Emerging from the shadow of Brexit, London has taken New York’s crown as the leading city for global real estate investment in 2017.
According to data from JLL, investment in London rebounded by 48 percent from its 2016 lows, supported by significant activity from cross-border purchasers, in particular investors from Hong Kong, the Middle East and Germany.
Having led the rankings in 2015 and 2016, New York slipped to third in the list of top 30 real estate investment destinations, behind Los Angeles which jumped to second.
Strong market fundamentals
London saw muted investment activity in 2016 following the Brexit referendum, with investors adopting a ‘wait and see’ approach. But this proved temporary, with the city’s real estate market enjoying a ‘Brexit bounce’ in 2017 as investor confidence in London – and the UK more broadly – improved.
The Brexit impact has been less than anticipated, notes Head of UK Capital Markets for JLL, Alistair Meadows, explaining that ‘London’s capital markets are closely linked to the occupational markets, where fundamentals remain strong.”
This was evidenced by the record surge in leasing take-up in 2017, with office take-up across central London just short of 11.5 million square feet – around 10 percent higher than the long-term average.
Continued demand saw the West End experience its highest tenant take-up since 2007. Vacancy rates are also low, hovering at around five percent in the West End and the City. With no sign of a mass Bank exodus from the City, occupational performance remained resilient in 2017, which has buoyed investment activity.
Meadows points to a limited supply pipeline as another factor supporting the market, saying that tight development restrictions meant “nearly one third of the lettings in 2017 were pre-lets on developments that are not yet complete. “This trend gave significant additional comfort to investors, who were carefully monitoring the leasing markets following the slow 2016,” he said.
For investors, London’s robust market fundamentals translate into attractive yields that compare favorably to other global cities. With an average of 10 to 15 years, the city’s lease lengths are also significantly longer than many markets while the UK’s robust legal system, along with its market transparency and liquidity all play a part in the appeal.
London’s stellar 2017 was further boosted by the pound’s post-referendum depreciation against the world’s major currencies, which has helped increase the relative attractiveness of UK real estate to overseas investors.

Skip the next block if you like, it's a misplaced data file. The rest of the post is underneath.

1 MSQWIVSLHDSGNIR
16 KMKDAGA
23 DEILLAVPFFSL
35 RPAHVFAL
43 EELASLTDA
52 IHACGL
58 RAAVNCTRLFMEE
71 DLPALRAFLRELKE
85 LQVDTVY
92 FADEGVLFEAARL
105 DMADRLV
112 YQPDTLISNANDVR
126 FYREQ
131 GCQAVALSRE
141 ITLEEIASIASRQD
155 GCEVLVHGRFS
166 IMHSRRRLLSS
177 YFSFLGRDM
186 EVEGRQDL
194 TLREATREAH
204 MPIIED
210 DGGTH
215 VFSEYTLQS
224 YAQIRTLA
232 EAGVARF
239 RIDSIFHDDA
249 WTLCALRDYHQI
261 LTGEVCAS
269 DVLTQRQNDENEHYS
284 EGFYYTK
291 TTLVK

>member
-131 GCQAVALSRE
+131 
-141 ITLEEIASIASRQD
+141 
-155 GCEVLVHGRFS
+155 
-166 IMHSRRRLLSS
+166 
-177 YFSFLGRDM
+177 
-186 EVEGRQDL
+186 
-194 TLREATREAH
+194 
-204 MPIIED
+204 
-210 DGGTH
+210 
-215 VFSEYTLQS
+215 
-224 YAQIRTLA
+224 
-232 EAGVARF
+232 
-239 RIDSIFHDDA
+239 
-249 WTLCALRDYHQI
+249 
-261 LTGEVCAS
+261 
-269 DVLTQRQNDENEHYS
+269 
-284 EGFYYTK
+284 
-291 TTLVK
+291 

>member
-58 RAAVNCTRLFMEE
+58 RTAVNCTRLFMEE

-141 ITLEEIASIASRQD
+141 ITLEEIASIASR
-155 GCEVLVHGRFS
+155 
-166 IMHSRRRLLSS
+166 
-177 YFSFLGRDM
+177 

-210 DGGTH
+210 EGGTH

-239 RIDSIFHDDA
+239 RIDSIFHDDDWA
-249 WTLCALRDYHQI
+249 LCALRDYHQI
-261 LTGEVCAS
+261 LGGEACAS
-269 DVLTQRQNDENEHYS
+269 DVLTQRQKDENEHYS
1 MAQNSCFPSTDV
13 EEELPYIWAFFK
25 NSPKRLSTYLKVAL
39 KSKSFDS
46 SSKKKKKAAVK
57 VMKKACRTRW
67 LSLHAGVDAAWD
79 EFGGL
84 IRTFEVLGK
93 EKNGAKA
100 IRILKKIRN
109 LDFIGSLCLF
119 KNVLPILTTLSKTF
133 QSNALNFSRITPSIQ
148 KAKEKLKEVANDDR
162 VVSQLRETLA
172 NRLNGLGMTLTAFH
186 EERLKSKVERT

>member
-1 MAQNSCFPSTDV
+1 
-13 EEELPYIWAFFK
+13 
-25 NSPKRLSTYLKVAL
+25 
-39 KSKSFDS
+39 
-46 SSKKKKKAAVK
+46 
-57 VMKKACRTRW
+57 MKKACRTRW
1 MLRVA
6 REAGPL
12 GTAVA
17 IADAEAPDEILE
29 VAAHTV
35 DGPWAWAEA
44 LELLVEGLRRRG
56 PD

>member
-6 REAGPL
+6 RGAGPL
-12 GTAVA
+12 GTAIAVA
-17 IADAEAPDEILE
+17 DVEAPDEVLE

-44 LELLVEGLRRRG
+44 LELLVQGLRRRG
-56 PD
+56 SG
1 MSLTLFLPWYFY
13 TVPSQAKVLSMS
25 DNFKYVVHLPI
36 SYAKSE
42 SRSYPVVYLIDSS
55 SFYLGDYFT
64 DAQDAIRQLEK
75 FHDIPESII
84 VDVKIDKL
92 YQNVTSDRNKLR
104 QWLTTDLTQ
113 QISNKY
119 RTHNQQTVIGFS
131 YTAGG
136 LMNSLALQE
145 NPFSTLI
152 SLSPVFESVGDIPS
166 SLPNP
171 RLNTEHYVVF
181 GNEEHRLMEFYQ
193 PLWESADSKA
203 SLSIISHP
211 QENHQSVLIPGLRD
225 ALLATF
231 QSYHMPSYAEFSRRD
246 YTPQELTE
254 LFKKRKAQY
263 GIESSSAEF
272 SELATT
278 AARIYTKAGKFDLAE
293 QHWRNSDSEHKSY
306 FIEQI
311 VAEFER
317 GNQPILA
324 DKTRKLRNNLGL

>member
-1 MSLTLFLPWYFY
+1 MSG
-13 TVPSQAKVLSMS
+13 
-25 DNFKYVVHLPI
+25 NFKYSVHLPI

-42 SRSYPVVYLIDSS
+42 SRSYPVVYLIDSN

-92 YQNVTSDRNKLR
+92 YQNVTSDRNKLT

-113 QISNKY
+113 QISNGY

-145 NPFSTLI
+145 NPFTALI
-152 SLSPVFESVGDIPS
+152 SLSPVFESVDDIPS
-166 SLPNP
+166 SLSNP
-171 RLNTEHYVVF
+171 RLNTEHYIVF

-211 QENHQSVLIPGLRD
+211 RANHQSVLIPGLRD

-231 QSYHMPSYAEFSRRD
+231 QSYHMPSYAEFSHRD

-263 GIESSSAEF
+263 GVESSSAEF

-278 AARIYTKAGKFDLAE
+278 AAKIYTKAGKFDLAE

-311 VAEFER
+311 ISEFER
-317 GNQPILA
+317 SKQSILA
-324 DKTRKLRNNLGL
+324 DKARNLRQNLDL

According to JLL data, while foreign buyers have consistently accounted for over half the investment in London real estate in the last 10 years, in 2017 they made up almost 80 percent of the activity.
In particular, the year saw a significant surge in Hong Kong and mainland Chinese capital, which accounted for approximately 35 percent of the total investment flows, says Meadows.
This included the completion of two landmark deals: the £1.3 billion acquisition of the ‘Walkie Talkie’ building by Hong Kong food conglomerate Lee Kum Kee, and Hong Kong-listed CC Land’s £1.15 billion deal for the ‘Cheesegrater.’
There was further strong activity from Middle Eastern and German investors, with Deutsche Asset Management, Union Investment and Deka Immobilien all making significant acquisitions.
Not surprisingly, the capital’s office sector enjoyed most of the investment activity in 2017, accounting for more than half of the total capital flows. But Meadows says that other sectors, such as student housing, are attracting interest as a “source of value and sustainable income streams.”
In December, for example, JLL closed an £870 million London-centric student housing portfolio sale to the Goldman Sachs and Wellcome Trust partnership ‘iQ’.
And what of London’s prospects for the coming year? Much of the same, according to Meadows who expects ‘2018 to carry on from 2017, with strong investment activity continuing, driven by international capital and conducive market fundamentals.
“Barring external shocks, we believe London will retain its number one global ranking,” he says.
Click to read about how Europe has made a comeback for real estate investors.